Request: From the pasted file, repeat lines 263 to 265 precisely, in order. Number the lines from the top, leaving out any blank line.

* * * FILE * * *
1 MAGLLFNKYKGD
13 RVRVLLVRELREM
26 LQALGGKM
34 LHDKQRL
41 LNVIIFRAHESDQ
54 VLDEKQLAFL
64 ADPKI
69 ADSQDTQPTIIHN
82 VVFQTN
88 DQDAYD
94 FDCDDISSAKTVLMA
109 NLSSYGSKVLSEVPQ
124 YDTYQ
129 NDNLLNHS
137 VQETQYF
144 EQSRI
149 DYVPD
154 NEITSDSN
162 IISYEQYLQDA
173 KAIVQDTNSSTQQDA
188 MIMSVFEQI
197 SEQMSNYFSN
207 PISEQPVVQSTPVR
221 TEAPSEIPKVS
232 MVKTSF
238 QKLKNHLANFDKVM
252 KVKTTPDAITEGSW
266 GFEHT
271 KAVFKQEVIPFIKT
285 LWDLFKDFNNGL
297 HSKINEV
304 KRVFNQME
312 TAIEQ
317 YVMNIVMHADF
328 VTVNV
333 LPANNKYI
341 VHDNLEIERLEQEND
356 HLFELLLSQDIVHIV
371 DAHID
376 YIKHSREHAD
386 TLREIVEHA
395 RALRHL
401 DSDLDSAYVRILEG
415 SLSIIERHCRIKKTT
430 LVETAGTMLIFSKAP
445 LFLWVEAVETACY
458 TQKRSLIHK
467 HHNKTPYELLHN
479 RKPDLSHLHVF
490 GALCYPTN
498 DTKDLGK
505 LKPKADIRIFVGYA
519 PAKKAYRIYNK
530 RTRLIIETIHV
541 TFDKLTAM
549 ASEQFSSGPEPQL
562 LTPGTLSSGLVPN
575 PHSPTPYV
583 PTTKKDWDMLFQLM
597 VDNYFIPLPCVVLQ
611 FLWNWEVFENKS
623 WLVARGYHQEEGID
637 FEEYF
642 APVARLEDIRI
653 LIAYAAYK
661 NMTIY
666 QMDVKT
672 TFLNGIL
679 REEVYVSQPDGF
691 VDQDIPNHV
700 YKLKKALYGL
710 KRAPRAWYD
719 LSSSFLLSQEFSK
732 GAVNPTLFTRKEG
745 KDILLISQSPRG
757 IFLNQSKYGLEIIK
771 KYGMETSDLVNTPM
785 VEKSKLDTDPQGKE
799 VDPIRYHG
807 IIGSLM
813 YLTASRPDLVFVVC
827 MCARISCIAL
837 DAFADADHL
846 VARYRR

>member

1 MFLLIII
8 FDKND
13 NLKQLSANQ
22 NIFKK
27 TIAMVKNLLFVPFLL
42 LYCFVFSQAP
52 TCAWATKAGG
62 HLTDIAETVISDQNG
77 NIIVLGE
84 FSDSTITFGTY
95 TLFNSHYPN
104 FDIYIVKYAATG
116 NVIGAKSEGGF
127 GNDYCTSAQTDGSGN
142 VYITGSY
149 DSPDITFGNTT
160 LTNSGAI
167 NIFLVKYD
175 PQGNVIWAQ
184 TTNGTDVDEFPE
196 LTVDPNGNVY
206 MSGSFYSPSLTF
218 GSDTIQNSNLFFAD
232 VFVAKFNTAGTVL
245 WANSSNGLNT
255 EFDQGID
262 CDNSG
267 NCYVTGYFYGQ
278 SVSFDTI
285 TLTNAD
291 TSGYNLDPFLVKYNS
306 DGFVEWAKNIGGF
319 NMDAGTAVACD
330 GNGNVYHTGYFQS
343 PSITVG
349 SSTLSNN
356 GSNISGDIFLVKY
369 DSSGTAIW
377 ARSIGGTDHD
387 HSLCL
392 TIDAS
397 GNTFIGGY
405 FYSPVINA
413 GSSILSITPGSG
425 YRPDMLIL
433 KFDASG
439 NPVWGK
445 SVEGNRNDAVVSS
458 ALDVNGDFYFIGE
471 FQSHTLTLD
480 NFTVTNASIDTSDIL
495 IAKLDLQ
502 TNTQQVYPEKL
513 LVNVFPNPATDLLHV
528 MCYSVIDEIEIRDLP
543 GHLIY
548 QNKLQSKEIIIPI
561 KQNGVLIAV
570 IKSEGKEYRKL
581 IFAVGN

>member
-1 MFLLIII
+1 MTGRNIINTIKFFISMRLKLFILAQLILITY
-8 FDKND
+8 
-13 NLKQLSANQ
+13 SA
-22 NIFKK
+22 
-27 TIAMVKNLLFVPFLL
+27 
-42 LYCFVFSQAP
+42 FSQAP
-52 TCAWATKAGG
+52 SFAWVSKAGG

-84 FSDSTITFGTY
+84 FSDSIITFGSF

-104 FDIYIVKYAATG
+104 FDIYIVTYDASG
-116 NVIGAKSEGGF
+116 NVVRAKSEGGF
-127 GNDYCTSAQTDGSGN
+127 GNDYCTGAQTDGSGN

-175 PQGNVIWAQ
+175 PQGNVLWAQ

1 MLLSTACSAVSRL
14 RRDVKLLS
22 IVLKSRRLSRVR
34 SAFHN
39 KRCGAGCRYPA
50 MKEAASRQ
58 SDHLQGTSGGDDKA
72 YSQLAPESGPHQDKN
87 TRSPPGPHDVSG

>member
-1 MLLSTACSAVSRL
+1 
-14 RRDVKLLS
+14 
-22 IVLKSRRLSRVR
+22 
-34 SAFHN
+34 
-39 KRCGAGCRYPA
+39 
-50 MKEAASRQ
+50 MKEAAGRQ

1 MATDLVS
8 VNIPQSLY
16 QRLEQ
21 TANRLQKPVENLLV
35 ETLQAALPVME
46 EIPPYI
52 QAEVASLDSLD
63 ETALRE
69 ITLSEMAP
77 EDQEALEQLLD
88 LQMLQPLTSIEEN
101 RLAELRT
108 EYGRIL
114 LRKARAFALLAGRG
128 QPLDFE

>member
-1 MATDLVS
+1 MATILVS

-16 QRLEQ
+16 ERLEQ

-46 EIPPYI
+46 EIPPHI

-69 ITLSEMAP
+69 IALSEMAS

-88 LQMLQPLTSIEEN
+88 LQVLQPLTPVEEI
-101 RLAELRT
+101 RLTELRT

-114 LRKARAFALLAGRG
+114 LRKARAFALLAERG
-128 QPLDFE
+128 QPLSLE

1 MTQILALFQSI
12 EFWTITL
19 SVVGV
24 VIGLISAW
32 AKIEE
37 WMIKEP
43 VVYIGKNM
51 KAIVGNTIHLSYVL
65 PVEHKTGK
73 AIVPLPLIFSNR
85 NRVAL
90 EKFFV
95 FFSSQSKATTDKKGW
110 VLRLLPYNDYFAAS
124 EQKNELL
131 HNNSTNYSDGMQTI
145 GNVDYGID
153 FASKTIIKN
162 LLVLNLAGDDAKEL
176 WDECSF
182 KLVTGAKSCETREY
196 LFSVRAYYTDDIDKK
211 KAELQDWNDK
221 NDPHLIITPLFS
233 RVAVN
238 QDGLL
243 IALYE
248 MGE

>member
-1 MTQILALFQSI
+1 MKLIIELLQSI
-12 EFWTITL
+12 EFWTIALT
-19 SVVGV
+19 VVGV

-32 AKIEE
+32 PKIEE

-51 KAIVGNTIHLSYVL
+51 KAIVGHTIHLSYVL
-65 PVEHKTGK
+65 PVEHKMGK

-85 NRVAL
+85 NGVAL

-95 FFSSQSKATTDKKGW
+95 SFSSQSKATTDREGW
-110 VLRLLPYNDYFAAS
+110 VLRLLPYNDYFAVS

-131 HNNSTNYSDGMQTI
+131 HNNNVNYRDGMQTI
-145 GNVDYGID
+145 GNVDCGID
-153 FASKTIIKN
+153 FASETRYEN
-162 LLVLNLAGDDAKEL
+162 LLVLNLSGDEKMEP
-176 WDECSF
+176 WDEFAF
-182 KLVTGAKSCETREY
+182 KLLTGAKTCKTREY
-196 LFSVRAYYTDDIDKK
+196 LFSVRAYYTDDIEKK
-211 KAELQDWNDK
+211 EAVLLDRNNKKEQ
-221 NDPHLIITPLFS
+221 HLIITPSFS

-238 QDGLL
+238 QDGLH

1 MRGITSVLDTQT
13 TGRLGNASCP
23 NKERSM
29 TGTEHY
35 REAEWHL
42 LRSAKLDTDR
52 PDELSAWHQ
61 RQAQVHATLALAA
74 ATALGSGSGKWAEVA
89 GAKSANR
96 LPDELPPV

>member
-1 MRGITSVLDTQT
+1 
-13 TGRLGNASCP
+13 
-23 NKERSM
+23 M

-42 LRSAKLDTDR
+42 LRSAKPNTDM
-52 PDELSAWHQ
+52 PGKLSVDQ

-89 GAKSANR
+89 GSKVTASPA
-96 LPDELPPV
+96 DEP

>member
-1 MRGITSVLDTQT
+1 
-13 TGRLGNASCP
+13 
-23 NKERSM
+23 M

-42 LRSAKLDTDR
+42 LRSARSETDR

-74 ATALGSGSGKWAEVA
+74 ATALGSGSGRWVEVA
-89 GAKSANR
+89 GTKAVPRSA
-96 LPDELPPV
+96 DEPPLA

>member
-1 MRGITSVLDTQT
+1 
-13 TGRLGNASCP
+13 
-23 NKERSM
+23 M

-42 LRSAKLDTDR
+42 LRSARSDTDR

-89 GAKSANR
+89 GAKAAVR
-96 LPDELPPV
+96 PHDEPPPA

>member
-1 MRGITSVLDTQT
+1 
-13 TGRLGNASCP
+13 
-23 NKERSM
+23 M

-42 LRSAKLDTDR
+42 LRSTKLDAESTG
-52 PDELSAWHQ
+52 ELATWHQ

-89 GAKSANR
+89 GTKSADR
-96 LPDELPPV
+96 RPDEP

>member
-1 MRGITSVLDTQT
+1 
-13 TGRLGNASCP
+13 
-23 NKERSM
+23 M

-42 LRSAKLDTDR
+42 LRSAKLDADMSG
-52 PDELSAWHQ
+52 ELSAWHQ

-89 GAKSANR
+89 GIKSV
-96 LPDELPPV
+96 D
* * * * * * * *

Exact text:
+51 KAIVGHTIHLSYVL
-65 PVEHKTGK
+65 PVEHKMGK